In January 2017 I took a chance, plunked down $75 and bought a project clock which consisted of a box of clock parts.
I took it home, stared at the box for a while trying to figure out what to do and how far I would get with this project. I itemized the parts, arranging them on the case as best I could and put together a plan. At least I had something to go on when someone sent me the actual catalog image of the clock.
The clock is called the Crispi by Junghans, Ca. 1899. Junghans is a reputable German clock-maker that made all styles of clocks for over 100 years in Germany and continues in the watch business to this day.
There are subtle differences between my clock and the clock in the catalog but to the untrained eye it looks much the same.
What I did not change at the time was the bottom centre finial. Most who are familiar with clock case design would agree that the bottom centre finial is actually one of the top crown finials and was repositioned in a previous repair. I left it as-is as I went about restoring the rest of the clock.
After completing a number of other clock projects during the Pandemic as well as addressing an errant strike issue with this clock, I decided it was time to replace the finial with something more in keeping with the original design.
Here is the clock (next photo) when I finished with the case. That bottom centre finial always bothered me but, as I said, I let it be.
This is a clock that I took to a professional clockmaker to have repaired in the days when I did not have the skills to service a clock.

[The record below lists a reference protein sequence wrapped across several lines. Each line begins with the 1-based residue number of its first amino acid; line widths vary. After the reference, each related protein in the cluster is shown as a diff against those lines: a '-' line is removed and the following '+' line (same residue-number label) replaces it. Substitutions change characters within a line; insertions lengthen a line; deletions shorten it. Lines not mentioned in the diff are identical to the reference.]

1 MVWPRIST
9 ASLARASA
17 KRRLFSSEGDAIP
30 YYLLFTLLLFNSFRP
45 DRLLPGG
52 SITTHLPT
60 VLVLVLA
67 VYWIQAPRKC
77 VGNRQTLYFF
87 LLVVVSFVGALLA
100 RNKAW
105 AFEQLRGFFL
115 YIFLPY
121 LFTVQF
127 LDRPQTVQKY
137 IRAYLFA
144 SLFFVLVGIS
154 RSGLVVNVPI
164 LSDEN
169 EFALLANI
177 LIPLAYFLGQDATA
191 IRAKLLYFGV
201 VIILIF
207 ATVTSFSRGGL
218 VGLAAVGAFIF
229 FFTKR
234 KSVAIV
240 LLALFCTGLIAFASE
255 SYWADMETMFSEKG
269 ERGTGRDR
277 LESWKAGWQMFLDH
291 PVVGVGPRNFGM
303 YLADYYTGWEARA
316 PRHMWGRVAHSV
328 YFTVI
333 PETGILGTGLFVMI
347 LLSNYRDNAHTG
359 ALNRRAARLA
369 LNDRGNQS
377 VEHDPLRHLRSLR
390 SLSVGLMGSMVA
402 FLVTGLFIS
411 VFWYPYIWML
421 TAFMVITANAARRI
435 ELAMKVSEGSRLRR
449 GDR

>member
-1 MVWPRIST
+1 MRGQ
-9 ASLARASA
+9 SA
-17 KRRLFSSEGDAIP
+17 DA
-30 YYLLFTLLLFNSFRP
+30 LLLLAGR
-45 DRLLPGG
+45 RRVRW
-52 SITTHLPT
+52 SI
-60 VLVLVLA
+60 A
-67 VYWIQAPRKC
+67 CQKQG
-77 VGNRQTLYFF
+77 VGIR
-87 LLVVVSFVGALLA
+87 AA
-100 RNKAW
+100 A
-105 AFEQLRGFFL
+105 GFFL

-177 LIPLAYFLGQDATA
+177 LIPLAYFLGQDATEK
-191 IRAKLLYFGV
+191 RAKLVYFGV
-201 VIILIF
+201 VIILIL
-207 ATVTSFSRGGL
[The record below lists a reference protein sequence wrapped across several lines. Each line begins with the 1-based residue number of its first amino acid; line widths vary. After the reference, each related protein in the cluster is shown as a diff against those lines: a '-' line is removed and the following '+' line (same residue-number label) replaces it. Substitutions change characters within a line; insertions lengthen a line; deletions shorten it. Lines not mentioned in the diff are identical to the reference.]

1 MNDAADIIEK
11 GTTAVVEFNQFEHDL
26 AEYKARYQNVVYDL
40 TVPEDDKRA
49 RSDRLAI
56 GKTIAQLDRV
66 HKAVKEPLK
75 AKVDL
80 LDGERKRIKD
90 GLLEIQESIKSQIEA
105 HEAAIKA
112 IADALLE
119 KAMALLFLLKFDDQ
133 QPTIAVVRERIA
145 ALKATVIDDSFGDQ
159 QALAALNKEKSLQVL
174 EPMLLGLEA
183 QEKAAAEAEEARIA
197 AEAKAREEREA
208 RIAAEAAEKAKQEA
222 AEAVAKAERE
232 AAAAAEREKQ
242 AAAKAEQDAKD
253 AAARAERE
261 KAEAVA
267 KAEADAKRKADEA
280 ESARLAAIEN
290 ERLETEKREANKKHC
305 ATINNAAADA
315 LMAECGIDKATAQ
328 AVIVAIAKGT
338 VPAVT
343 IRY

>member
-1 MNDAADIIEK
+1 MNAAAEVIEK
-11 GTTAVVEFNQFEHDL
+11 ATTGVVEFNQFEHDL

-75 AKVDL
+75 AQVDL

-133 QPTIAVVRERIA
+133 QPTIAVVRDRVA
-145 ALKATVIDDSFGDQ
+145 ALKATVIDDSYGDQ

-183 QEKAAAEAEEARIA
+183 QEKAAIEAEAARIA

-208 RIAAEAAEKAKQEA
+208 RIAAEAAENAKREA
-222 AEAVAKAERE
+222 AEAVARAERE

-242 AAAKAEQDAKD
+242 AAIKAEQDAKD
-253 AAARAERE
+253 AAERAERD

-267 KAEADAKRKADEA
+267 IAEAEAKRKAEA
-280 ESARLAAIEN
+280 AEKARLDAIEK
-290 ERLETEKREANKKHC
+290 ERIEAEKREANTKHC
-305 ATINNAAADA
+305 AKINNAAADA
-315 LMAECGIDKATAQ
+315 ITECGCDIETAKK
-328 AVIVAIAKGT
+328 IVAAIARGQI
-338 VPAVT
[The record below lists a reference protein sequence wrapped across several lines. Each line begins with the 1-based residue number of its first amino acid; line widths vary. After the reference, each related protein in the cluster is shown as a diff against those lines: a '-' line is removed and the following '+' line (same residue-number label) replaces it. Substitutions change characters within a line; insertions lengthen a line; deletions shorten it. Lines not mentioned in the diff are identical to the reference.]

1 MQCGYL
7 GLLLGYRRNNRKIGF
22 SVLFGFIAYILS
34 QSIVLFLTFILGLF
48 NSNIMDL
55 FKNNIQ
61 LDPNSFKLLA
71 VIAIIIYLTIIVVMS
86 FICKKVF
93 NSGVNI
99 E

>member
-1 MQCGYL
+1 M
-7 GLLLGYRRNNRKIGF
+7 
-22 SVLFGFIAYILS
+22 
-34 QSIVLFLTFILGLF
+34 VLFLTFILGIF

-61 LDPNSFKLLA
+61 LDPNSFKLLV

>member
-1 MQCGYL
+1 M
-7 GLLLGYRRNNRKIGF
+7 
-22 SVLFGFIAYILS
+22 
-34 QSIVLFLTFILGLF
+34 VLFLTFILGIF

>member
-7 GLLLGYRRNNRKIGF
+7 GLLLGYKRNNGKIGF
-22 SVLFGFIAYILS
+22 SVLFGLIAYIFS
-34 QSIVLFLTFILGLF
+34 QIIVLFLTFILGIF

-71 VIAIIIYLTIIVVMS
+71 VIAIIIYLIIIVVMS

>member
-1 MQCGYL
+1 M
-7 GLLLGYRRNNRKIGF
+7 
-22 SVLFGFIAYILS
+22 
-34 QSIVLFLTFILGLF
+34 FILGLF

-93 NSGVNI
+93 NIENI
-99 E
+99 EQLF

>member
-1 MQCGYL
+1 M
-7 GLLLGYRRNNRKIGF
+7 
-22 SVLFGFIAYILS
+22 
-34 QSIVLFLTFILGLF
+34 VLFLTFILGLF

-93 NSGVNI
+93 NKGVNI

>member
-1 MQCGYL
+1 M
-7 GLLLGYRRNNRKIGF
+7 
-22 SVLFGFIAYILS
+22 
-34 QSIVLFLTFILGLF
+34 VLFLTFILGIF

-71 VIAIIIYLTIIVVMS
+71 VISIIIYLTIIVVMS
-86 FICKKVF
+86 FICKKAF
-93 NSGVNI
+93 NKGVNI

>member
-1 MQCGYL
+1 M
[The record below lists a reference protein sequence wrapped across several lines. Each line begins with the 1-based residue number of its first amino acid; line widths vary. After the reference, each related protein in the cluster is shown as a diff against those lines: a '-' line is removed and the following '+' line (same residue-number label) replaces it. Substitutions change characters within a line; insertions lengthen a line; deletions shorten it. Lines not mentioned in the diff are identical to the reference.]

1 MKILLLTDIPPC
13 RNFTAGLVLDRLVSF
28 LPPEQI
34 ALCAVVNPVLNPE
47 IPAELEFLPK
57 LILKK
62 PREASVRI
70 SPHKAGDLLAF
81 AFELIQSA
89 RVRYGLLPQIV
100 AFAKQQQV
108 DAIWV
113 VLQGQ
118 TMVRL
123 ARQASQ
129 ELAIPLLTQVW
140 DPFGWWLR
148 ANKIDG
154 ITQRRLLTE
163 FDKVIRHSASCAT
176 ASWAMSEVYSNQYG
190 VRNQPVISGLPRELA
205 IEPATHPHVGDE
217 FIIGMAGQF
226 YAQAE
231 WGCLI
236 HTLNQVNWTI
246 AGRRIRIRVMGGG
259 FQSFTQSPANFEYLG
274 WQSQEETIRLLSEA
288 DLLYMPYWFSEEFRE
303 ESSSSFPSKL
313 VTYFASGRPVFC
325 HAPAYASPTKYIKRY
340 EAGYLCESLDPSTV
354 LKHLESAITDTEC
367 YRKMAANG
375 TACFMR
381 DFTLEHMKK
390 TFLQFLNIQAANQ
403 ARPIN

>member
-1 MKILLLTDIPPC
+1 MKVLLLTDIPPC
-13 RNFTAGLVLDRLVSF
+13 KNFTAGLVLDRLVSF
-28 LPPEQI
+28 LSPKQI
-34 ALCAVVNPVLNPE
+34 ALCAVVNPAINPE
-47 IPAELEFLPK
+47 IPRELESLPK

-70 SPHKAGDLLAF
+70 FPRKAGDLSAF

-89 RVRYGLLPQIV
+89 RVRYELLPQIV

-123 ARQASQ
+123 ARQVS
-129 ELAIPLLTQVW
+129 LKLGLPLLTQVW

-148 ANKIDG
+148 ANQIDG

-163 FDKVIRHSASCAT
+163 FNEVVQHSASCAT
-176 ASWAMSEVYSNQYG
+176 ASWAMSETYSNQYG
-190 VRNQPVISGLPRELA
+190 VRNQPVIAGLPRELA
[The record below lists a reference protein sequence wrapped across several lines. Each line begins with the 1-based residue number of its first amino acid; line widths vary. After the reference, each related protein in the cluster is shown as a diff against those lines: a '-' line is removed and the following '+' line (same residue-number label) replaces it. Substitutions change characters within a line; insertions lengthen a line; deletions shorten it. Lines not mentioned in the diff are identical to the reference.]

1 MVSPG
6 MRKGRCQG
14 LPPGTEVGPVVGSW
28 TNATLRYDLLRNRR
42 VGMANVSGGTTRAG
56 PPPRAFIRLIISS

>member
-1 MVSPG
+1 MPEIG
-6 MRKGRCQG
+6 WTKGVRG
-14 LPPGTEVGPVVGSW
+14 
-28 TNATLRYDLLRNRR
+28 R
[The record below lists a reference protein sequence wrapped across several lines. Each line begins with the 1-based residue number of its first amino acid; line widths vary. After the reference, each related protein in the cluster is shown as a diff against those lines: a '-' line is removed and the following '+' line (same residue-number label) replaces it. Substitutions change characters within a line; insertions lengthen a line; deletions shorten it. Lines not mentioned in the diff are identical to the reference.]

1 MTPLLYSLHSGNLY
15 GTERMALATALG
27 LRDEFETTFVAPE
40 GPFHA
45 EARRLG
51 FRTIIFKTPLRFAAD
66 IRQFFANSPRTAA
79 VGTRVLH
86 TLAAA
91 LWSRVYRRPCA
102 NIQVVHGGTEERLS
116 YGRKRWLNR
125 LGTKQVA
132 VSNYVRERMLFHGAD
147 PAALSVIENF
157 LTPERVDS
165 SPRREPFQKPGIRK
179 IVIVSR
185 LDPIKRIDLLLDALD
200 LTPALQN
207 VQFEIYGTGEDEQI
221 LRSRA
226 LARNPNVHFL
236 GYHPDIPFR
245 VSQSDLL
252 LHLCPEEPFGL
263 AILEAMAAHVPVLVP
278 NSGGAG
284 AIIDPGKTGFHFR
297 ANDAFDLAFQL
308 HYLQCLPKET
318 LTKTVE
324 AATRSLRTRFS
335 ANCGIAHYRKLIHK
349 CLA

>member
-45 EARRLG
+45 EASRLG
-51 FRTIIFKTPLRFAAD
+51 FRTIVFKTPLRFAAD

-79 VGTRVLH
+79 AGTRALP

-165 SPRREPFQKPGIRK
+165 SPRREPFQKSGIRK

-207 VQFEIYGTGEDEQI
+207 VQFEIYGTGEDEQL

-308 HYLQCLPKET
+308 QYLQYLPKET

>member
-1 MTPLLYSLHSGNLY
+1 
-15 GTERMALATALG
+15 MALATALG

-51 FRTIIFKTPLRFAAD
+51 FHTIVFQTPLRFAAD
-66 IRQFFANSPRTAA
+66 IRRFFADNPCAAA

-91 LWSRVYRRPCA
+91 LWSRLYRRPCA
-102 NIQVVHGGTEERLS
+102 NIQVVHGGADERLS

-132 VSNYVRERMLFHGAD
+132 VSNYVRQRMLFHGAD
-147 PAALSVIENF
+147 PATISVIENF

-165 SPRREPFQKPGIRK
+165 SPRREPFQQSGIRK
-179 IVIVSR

It worked well for about two years or more and then the strike side became very erratic. It would either strike incorrectly on the half hour or strike until the mainspring wound down. I cannot blame the repairer as these movements can be finicky to work on but my knowledge of clock repair has improved such that I can better diagnose and repair most clock issues today.
The problem was twofold. One, the paddle was not quite in the correct position in the deep slot of the count wheel at the end of the strike and the strike paddle ended the strike sequence by hanging off one of the star points of the strike wheel.
It took several attempts through trial and error but eventually I was victorious and the movement now strikes correctly.
Now, let’s get back to the case. As you can see the clock had been returned to its former glory and is quite faithful to the original except for that bottom finial.
I chose a flat back unfinished 2 1/2″ by 2 3/4″ hardwood finial that is available from most clock parts suppliers. I matched the stain to the case and applied three coats of shellac. Using a drill press I made a hole to accommodate a piece of dowel in the base and finial to secure it to the lower base section. I applied yellow carpenters glue to secure it and here is the result. The cost to rectify it was minimal.
I trust you will agree that the shape, size and style is appropriately suited to the case.
One last thing. The seller had the clock in his family for many years, perhaps as long as the clock is old. Anyway, he would not budge from the $75 but he asked me to send a photo of the clock when it was completed. I did, and received no acknowledgement. I don’t think he ever thought it would look quite like this.